The newest cultural centre to have opened last autumn 2015 it is the Gehry creation – the new building is the home of Foundation Louis Vuitton. As all his works are impressive and majestic, the layout is clever – working on an evolution of the inside and outside. There are spaces you navigate naturally around and discover all the different rooms with a sense of enquiry and discovery. So even if ultra-modern art is not your bag, the building is worth visiting and at the moment there are a series of sound and video installations – very cutting edge! Sadly, by the time this is published the MOMA NYC loan exhibition will have closed; it must be to prompt the Museums Renovation and Expansion Project of the 57st building FLV which is the perfect location and backdrop for this capsule exhibition of MOMO’s collection – rather fitting in such a new fresh space.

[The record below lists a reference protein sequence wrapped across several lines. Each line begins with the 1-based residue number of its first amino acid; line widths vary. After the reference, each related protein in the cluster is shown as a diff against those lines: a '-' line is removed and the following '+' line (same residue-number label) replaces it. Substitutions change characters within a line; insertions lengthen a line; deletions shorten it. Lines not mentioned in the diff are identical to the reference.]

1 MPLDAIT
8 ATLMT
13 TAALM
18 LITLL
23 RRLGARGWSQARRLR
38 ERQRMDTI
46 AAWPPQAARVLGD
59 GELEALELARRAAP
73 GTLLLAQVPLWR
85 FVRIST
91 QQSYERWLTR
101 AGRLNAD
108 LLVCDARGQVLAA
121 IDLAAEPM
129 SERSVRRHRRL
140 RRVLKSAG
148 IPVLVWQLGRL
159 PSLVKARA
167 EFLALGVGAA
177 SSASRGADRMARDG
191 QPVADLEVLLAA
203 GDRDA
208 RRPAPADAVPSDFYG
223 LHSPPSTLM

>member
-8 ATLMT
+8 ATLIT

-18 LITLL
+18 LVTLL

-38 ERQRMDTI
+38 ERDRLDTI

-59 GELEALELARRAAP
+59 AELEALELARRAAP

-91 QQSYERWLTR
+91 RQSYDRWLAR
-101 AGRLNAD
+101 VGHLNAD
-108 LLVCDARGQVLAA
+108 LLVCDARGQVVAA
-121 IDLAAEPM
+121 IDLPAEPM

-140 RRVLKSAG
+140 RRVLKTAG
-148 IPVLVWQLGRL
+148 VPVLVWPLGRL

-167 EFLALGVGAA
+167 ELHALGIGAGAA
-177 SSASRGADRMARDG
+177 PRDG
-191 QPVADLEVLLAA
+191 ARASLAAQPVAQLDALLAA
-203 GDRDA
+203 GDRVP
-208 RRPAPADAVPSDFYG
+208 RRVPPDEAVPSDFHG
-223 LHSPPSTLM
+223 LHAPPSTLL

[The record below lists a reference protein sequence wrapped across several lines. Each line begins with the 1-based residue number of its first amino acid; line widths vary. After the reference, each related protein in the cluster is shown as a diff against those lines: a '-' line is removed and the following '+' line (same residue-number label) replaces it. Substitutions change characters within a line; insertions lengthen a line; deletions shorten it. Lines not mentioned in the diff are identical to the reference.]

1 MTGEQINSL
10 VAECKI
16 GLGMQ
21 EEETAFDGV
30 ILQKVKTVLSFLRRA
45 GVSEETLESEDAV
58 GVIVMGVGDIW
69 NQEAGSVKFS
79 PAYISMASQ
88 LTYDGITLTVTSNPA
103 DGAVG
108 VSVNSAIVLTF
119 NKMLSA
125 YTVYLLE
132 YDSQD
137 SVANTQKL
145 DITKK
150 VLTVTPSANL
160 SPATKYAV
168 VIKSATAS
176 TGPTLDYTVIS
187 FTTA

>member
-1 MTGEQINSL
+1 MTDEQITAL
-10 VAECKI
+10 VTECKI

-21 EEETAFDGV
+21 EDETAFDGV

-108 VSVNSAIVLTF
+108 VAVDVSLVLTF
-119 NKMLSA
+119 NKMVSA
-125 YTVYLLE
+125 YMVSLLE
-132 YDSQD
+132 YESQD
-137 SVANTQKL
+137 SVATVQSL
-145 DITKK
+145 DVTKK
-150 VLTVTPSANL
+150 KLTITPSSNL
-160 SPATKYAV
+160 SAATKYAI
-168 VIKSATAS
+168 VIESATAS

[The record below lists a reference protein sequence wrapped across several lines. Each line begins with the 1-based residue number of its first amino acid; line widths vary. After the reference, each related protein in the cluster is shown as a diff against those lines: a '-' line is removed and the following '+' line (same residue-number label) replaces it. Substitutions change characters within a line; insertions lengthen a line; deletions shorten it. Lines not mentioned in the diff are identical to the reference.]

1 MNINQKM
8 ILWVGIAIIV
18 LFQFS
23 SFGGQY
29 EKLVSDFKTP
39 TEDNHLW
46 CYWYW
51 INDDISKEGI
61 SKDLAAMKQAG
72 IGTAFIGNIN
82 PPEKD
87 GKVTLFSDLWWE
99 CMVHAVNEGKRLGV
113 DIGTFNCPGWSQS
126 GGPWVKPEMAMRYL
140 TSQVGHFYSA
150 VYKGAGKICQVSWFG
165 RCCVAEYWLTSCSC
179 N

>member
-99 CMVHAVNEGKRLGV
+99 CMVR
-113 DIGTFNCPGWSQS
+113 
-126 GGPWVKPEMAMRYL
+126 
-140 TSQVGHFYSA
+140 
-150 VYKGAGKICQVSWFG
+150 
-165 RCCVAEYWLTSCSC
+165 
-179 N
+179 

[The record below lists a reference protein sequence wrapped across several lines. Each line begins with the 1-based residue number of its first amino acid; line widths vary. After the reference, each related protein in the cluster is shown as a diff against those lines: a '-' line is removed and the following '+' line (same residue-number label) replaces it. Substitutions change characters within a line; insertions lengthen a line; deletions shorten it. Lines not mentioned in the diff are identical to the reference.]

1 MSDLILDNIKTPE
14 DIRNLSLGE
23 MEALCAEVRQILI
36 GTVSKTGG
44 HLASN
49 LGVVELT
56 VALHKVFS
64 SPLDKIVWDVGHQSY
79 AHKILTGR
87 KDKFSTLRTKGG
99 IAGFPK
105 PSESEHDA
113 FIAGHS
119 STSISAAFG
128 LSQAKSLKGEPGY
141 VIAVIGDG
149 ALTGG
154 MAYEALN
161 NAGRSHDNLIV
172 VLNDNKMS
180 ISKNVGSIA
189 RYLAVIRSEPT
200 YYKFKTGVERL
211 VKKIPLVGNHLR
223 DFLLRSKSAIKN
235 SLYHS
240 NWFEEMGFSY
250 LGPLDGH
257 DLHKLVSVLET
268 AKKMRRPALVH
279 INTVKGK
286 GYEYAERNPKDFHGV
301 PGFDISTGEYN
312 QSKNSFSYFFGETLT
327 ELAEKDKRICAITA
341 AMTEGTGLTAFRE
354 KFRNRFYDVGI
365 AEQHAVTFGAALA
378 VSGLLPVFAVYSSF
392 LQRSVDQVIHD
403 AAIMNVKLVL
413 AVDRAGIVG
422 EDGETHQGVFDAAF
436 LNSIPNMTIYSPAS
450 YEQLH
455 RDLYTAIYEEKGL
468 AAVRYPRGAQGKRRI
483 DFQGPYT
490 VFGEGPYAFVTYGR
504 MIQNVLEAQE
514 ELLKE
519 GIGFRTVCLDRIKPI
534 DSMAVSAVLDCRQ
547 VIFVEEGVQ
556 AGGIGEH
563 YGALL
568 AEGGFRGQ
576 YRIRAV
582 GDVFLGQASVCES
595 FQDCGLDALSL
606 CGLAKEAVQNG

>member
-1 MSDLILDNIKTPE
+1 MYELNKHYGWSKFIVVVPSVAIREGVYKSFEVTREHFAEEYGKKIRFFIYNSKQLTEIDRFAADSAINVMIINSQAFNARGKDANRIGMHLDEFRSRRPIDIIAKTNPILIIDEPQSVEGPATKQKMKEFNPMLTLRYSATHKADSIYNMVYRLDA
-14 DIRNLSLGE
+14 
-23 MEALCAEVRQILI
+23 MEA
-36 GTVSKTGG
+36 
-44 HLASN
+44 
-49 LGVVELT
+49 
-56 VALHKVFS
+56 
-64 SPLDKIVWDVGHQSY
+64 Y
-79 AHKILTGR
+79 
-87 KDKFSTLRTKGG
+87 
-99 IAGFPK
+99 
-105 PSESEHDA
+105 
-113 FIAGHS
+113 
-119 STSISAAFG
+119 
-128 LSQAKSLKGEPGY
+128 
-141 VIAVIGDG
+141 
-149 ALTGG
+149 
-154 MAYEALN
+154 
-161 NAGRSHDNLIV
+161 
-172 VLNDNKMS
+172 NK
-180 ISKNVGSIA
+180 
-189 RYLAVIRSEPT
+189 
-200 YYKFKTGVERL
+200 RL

New last season to the cultural palaces of the city, the Musee YSL is small, focused and perfectly formed, the curation is detailed and it’s about Yves Saint Laurent the man – not diluted by a back catalogue of clothes. The celebration of YSL – he is one of, if not, the greatest designers of the second part of the 20th Century working with the fabric house Abraham Ltd and the embroiderer Lesage. You see his eye for detail bringing together all the fabric and trimmings – from pencil and paper to the catwalks of haute couture and ready to wear (YSL’s rive gauche) YSL had truly remarkable skill.